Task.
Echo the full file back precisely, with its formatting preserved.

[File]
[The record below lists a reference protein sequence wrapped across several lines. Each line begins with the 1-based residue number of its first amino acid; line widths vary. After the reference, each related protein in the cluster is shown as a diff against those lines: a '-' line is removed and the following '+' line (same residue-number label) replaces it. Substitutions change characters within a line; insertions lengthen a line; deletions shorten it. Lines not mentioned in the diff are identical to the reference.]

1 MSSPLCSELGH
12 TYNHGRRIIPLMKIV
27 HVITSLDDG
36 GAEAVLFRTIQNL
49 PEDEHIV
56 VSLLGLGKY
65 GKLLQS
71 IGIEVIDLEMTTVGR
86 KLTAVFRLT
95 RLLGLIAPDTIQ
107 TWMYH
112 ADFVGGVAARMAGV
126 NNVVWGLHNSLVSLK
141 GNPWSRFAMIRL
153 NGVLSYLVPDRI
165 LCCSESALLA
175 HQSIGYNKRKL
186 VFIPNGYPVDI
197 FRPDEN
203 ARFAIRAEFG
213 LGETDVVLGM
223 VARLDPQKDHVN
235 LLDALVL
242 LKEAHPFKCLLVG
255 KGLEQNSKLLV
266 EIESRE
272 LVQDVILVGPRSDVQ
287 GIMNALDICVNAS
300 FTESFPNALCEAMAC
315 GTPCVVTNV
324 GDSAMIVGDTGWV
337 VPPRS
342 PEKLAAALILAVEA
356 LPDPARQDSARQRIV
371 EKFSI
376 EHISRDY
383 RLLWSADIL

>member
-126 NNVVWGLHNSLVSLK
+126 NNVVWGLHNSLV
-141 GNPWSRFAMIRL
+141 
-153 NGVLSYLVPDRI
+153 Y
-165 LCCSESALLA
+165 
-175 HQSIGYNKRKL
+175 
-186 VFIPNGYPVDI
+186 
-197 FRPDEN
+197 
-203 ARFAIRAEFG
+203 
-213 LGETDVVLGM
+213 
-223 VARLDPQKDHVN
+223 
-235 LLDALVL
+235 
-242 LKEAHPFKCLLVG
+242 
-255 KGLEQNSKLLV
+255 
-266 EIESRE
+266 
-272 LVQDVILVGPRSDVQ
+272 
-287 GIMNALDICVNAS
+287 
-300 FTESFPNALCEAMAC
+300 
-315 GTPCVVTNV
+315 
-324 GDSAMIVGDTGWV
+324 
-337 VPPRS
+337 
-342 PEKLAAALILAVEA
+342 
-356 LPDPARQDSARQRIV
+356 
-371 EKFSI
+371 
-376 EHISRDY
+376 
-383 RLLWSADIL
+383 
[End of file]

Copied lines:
[The record below lists a reference protein sequence wrapped across several lines. Each line begins with the 1-based residue number of its first amino acid; line widths vary. After the reference, each related protein in the cluster is shown as a diff against those lines: a '-' line is removed and the following '+' line (same residue-number label) replaces it. Substitutions change characters within a line; insertions lengthen a line; deletions shorten it. Lines not mentioned in the diff are identical to the reference.]

1 MSSPLCSELGH
12 TYNHGRRIIPLMKIV
27 HVITSLDDG
36 GAEAVLFRTIQNL
49 PEDEHIV
56 VSLLGLGKY
65 GKLLQS
71 IGIEVIDLEMTTVGR
86 KLTAVFRLT
95 RLLGLIAPDTIQ
107 TWMYH
112 ADFVGGVAARMAGV
126 NNVVWGLHNSLVSLK
141 GNPWSRFAMIRL
153 NGVLSYLVPDRI
165 LCCSESALLA
175 HQSIGYNKRKL
186 VFIPNGYPVDI
197 FRPDEN
203 ARFAIRAEFG
213 LGETDVVLGM
223 VARLDPQKDHVN
235 LLDALVL
242 LKEAHPFKCLLVG
255 KGLEQNSKLLV
266 EIESRE
272 LVQDVILVGPRSDVQ
287 GIMNALDICVNAS
300 FTESFPNALCEAMAC
315 GTPCVVTNV
324 GDSAMIVGDTGWV
337 VPPRS
342 PEKLAAALILAVEA
356 LPDPARQDSARQRIV
371 EKFSI
376 EHISRDY
383 RLLWSADIL

>member
-126 NNVVWGLHNSLVSLK
+126 NNVVWGLHNSLV
-141 GNPWSRFAMIRL
+141 
-153 NGVLSYLVPDRI
+153 Y
-165 LCCSESALLA
+165 
-175 HQSIGYNKRKL
+175 
-186 VFIPNGYPVDI
+186 
-197 FRPDEN
+197 
-203 ARFAIRAEFG
+203 
-213 LGETDVVLGM
+213 
-223 VARLDPQKDHVN
+223 
-235 LLDALVL
+235 
-242 LKEAHPFKCLLVG
+242 
-255 KGLEQNSKLLV
+255 
-266 EIESRE
+266 
-272 LVQDVILVGPRSDVQ
+272 
-287 GIMNALDICVNAS
+287 
-300 FTESFPNALCEAMAC
+300 
-315 GTPCVVTNV
+315 
-324 GDSAMIVGDTGWV
+324 
-337 VPPRS
+337 
-342 PEKLAAALILAVEA
+342 
-356 LPDPARQDSARQRIV
+356 
-371 EKFSI
+371 
-376 EHISRDY
+376 
-383 RLLWSADIL
+383 